A persistent flock of eight to ten Western Meadowlark along the Clackamette Cove and River Access Trail in Oregon City recently sparked my curiosity about the habitat needs of this species. I usually find meadowlarks there in an area just three acres in size and less frequently in an adjacent sparsely covered site of about five acres. It wasn't until my dog walk yesterday that I began to suspect the flock might be inhabiting the place year-round. And, I doubt most people viewing the location on Google Maps would think to search for meadowlark in this isolated, mostly urban, mixed-use residential and commercial wasteland of sorts.
According to a 2011 study of the Western Meadowlark habitat in the southern Willamette Valley, the mean habitat size per breeding pair was 14 acres, which would suggest the Clackamette Cove site might support one pair. So what's up with the small flock that seems to always be in a location that, for all useful purposes, is less than 10 acres in size.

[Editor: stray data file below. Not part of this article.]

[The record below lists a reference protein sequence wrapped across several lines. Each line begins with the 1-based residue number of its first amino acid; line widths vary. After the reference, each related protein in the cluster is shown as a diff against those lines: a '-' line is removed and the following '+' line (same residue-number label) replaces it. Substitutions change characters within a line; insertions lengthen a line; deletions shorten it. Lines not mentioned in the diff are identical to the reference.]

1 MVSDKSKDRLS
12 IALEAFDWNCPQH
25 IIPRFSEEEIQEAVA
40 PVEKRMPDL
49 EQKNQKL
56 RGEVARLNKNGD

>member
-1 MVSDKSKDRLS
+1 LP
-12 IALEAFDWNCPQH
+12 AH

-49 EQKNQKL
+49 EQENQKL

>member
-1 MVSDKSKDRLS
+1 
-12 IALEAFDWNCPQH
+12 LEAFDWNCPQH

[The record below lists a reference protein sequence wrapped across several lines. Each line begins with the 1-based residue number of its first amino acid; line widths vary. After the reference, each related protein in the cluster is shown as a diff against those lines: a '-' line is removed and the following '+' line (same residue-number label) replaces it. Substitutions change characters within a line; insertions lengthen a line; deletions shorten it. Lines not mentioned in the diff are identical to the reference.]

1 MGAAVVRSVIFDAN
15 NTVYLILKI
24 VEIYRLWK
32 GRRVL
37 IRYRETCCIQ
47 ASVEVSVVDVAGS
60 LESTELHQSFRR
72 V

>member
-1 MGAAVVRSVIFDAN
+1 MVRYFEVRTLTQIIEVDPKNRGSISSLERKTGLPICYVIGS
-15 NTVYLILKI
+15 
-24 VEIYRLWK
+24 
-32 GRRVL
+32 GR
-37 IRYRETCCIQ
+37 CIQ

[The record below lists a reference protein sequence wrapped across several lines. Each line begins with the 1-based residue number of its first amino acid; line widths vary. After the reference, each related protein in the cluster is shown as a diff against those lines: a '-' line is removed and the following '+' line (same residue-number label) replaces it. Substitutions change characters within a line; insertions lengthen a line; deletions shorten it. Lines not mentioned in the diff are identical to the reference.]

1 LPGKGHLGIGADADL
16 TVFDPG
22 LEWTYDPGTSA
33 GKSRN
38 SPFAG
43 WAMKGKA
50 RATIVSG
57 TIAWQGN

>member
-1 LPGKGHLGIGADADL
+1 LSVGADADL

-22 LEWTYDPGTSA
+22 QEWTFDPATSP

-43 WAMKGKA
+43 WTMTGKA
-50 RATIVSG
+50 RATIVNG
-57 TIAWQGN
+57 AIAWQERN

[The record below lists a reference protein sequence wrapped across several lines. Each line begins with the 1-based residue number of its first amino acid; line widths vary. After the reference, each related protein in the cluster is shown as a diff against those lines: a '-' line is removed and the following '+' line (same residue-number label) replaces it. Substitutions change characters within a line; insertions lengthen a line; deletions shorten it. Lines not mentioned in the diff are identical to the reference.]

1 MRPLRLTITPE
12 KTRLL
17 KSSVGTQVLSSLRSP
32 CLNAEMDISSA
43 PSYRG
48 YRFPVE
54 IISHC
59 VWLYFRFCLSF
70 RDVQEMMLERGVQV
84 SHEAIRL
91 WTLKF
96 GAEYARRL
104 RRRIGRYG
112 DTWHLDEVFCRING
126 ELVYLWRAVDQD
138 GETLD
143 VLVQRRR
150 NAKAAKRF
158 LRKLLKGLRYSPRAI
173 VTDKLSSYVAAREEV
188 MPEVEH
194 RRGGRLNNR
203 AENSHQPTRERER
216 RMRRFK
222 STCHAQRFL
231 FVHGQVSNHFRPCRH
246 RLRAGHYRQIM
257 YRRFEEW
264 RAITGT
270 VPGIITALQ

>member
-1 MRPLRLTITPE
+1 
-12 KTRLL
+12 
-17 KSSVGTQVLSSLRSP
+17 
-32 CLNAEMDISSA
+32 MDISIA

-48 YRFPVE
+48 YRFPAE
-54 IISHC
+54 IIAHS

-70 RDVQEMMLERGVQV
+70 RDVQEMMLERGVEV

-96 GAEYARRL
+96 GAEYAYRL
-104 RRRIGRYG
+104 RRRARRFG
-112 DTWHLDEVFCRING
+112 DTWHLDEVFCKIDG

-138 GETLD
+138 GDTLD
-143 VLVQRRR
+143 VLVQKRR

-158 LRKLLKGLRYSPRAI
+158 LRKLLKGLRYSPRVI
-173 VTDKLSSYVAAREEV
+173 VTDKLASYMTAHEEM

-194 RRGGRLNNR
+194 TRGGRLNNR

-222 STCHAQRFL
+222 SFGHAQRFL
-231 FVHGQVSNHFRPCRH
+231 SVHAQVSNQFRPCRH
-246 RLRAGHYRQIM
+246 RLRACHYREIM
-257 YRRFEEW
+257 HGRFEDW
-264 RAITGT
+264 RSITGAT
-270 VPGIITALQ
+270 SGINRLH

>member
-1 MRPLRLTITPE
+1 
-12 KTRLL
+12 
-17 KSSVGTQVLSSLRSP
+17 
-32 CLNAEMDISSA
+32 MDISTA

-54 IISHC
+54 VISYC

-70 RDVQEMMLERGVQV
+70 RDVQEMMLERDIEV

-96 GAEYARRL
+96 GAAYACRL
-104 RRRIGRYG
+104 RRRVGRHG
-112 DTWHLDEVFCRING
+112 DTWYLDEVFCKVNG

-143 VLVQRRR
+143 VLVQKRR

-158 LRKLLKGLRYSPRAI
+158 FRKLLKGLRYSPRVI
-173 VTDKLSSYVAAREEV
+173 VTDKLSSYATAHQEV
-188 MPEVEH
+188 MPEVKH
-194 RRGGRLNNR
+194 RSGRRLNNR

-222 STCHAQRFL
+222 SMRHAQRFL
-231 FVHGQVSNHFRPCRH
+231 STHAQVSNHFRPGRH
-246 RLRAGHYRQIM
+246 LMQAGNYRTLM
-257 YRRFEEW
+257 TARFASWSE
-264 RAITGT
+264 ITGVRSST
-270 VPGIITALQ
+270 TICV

Another unusual aspect of my last observation was the coloration of the birds found here. They are dark above not brown and very bright yellow below.
I Have to throw in a couple of additional images of other birds just because.
Altman, B., Blakely-Smith, M., Halsted, K. and Kreager, A. (2011). Western Meadowlarks and Wet Prairie Habitat in the Willamette Valley: Population Enhancement through Private Land Habitat Restoration. [online] Appliedeco.org. Available at: http://appliedeco.org/wp-content/uploads/IAE-meadowlark-habitat-report-2010.pdf [Accessed 10 Nov. 2019].